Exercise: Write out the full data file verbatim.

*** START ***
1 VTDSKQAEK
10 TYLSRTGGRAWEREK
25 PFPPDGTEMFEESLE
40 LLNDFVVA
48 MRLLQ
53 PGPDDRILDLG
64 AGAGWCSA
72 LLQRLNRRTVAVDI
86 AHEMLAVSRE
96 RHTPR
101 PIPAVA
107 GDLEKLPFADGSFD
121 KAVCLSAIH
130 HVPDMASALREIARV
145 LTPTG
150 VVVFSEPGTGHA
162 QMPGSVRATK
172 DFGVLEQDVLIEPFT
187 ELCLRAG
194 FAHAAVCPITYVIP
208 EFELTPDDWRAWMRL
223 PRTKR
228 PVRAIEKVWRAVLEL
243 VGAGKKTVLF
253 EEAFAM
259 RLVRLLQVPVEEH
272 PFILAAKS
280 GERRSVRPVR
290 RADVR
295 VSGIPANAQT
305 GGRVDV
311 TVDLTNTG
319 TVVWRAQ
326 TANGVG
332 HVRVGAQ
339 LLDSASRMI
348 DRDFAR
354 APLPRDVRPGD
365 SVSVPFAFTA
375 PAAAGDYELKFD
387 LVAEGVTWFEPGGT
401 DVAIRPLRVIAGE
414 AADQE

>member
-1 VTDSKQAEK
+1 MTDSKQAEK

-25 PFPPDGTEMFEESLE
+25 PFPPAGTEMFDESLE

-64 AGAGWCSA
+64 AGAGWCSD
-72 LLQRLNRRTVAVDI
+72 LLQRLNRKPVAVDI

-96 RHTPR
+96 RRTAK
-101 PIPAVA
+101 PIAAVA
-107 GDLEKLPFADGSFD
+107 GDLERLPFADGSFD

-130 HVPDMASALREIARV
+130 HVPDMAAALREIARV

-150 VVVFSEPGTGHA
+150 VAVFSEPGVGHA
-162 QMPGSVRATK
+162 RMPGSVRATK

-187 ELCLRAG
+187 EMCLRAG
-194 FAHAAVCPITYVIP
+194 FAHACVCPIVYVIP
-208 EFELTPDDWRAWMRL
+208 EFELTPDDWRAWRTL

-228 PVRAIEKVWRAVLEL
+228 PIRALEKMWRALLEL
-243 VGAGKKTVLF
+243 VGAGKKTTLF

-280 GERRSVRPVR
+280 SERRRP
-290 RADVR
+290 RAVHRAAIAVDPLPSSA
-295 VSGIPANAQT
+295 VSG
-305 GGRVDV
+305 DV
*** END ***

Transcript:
1 VTDSKQAEK
10 TYLSRTGGRAWEREK
25 PFPPDGTEMFEESLE
40 LLNDFVVA
48 MRLLQ
53 PGPDDRILDLG
64 AGAGWCSA
72 LLQRLNRRTVAVDI
86 AHEMLAVSRE
96 RHTPR
101 PIPAVA
107 GDLEKLPFADGSFD
121 KAVCLSAIH
130 HVPDMASALREIARV
145 LTPTG
150 VVVFSEPGTGHA
162 QMPGSVRATK
172 DFGVLEQDVLIEPFT
187 ELCLRAG
194 FAHAAVCPITYVIP
208 EFELTPDDWRAWMRL
223 PRTKR
228 PVRAIEKVWRAVLEL
243 VGAGKKTVLF
253 EEAFAM
259 RLVRLLQVPVEEH
272 PFILAAKS
280 GERRSVRPVR
290 RADVR
295 VSGIPANAQT
305 GGRVDV
311 TVDLTNTG
319 TVVWRAQ
326 TANGVG
332 HVRVGAQ
339 LLDSASRMI
348 DRDFAR
354 APLPRDVRPGD
365 SVSVPFAFTA
375 PAAAGDYELKFD
387 LVAEGVTWFEPGGT
401 DVAIRPLRVIAGE
414 AADQE

>member
-1 VTDSKQAEK
+1 MTDSKQAEK

-25 PFPPDGTEMFEESLE
+25 PFPPAGTEMFDESLE

-64 AGAGWCSA
+64 AGAGWCSD
-72 LLQRLNRRTVAVDI
+72 LLQRLNRKPVAVDI

-96 RHTPR
+96 RRTAK
-101 PIPAVA
+101 PIAAVA
-107 GDLEKLPFADGSFD
+107 GDLERLPFADGSFD

-130 HVPDMASALREIARV
+130 HVPDMAAALREIARV

-150 VVVFSEPGTGHA
+150 VAVFSEPGVGHA
-162 QMPGSVRATK
+162 RMPGSVRATK

-187 ELCLRAG
+187 EMCLRAG
-194 FAHAAVCPITYVIP
+194 FAHACVCPIVYVIP
-208 EFELTPDDWRAWMRL
+208 EFELTPDDWRAWRTL

-228 PVRAIEKVWRAVLEL
+228 PIRALEKMWRALLEL
-243 VGAGKKTVLF
+243 VGAGKKTTLF

-280 GERRSVRPVR
+280 SERRRP
-290 RADVR
+290 RAVHRAAIAVDPLPSSA
-295 VSGIPANAQT
+295 VSG
-305 GGRVDV
+305 DV